Egg freezing — or mature oocyte cryopreservation, if you want to get formal — is on the rise in the United States. In 2009, 475 women froze their eggs; in 2015 it was up to 6,207 women, and in 2016 to 8,800, according to data available from the Society for Assisted Reproductive Technology. Researchers from Yale projected some 76,000 egg freezing cycles would take place in 2018.
For many women who find themselves single in their thirties, investing in the fertility insurance policy egg freezing offers make sense. But the process isn't always as successful or simple as many women mistakenly believe — emotionally or financially.
"It's a very complex and nuanced discussion," Dr. Paula Brady, a reproductive endocrinologist at Columbia University Fertility Center, told Refinery29. It's important to talk about expectations "and how much of an insurance policy it really is."
Here's what to know when you're considering the process.
How does it work?
At home, you'll inject yourself with synthetic hormones to stimulate your ovaries so they will release multiple eggs rather than the standard single. Your doctor will monitor your response to the medications with blood tests. Transvaginal ultrasounds will monitor the development of the follicles where the eggs mature. Retrieval of the mature eggs will happen in your doctor's office or at a clinic under sedation. This may involve another transvaginal ultrasound. A needle is guided into a follicle, while a suction device connected to the needle removes the egg from the follicle. You may harvest up to 15 eggs per cycle, and according to the Mayo Clinic, the more eggs retrieved the better the chances of birth. Then, through a process called vitrification, your eggs are instantaneously frozen to subzero temperatures.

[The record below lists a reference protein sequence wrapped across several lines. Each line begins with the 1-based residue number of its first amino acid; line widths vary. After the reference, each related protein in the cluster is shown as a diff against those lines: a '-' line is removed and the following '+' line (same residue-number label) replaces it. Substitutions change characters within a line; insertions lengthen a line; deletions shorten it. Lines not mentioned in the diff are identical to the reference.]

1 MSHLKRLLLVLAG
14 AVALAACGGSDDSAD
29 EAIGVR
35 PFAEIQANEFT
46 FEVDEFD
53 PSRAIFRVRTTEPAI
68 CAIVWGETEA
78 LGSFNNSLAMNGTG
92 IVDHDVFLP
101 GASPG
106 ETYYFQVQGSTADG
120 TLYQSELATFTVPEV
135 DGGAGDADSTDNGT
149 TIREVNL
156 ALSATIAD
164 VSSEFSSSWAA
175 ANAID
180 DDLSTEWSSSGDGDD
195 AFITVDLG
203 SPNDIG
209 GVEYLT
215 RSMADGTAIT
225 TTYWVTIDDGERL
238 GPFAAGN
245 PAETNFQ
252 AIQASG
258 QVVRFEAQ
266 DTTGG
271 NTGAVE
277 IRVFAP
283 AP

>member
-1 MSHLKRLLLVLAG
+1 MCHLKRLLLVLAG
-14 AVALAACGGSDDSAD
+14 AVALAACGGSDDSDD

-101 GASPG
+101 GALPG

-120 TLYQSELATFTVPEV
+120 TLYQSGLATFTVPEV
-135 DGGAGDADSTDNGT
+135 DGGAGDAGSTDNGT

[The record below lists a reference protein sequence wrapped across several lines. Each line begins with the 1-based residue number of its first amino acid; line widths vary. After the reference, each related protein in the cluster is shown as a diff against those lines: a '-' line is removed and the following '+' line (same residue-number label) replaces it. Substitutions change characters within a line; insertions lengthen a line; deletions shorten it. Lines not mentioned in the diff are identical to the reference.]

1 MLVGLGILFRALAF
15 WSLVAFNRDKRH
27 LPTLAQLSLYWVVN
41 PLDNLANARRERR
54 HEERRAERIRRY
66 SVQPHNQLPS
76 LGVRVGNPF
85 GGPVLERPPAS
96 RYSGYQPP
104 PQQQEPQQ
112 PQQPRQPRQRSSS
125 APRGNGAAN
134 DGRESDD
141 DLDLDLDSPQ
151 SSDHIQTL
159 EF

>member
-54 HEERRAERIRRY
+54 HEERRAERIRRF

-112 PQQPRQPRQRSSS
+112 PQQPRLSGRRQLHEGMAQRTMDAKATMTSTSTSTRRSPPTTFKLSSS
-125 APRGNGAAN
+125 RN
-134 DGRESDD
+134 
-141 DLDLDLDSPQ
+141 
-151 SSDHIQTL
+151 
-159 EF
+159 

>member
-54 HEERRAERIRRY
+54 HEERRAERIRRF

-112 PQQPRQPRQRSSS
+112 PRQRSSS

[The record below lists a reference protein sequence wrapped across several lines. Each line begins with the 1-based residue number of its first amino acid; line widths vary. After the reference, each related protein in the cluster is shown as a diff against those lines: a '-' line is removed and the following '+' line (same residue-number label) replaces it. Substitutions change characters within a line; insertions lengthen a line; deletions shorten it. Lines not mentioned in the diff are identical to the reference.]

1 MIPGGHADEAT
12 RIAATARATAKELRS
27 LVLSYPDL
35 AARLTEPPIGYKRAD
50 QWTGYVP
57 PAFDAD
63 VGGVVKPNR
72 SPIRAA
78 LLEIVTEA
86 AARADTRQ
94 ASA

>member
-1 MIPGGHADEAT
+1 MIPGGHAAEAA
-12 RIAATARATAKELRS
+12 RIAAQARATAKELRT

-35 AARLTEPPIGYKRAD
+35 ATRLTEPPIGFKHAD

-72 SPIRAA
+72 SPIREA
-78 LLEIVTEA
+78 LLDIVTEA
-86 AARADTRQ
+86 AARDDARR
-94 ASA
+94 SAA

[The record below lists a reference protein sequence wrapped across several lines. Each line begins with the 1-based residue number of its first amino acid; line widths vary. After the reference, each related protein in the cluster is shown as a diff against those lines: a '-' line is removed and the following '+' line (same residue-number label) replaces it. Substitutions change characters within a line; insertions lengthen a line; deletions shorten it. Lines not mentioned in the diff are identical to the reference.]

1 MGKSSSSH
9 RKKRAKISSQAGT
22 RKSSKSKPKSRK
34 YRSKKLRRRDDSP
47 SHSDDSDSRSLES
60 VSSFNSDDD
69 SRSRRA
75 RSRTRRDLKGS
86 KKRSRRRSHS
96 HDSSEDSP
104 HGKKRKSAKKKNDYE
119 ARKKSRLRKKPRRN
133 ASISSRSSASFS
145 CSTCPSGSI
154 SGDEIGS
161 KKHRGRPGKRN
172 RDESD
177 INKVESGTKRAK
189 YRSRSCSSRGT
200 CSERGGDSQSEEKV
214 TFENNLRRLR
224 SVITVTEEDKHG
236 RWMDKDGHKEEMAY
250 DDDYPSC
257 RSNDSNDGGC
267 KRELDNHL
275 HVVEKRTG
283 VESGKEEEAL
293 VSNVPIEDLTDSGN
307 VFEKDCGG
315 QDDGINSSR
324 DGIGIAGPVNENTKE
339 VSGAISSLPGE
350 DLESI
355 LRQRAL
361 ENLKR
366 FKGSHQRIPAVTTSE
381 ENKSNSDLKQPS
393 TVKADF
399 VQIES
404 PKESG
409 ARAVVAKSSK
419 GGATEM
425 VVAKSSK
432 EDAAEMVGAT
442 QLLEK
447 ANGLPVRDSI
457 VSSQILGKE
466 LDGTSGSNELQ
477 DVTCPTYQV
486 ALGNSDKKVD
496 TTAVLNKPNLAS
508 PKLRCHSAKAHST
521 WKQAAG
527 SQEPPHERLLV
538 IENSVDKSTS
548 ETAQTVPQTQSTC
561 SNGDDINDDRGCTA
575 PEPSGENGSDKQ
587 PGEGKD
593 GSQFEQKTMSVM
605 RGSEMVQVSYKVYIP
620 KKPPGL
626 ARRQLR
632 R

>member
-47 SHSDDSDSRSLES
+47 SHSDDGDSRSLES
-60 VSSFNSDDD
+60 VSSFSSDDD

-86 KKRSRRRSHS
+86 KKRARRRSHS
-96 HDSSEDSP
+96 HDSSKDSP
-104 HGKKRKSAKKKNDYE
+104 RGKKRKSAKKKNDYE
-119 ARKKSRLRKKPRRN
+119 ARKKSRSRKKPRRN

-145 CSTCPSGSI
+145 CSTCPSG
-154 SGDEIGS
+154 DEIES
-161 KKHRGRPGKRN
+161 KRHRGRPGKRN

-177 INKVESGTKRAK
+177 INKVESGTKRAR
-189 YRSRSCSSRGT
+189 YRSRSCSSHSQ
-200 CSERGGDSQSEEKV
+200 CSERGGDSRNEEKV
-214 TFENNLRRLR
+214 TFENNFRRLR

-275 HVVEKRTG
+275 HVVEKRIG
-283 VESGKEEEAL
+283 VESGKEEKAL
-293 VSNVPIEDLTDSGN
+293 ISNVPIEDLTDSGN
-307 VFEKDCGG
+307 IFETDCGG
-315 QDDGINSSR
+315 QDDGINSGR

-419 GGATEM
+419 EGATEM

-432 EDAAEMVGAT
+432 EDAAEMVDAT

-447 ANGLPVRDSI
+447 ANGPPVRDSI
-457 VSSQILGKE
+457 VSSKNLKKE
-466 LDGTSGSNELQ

What are the success rates?
A common misconception is that one harvested egg equals one future baby. Dr. Jaime M. Knopman, a reproductive endocrinologist and director of fertility preservation at CCRM New York, said it's the most common misperception she hears from patients: "I have 10 eggs, I have 10 babies on ice," she told Refinery29. "That is not the case, not at all."
Statistics vary on how far from reality that assumption is. A 2016 study by researchers in Spain predicted that women 36 and older who freeze 10 eggs have a 29.7 percent chance of giving birth. The American Society for Reproductive Medicine puts the odds for a live birth from thawed eggs for a woman under the age of 38 between two to 12 percent. Why the low odds? There's a lot that needs to happen between egg freezing and baby delivery.
"I think patients may be under the misimpression that we're just going to put the eggs back in your body," Dr. Janis Fox, an assistant professor of reproductive endocrinology and infertility at Harvard and Brigham and Women's Hospital, told the New York Times.
There are actually several additional steps. First, some eggs are typically lost in the thaw. After an egg is successfully fertilized, it must grow into an embryo for about five days, after which it is screened for genetic abnormalities, and then implanted in the womb and carried to term. The odds of success at each step are far below 100 percent.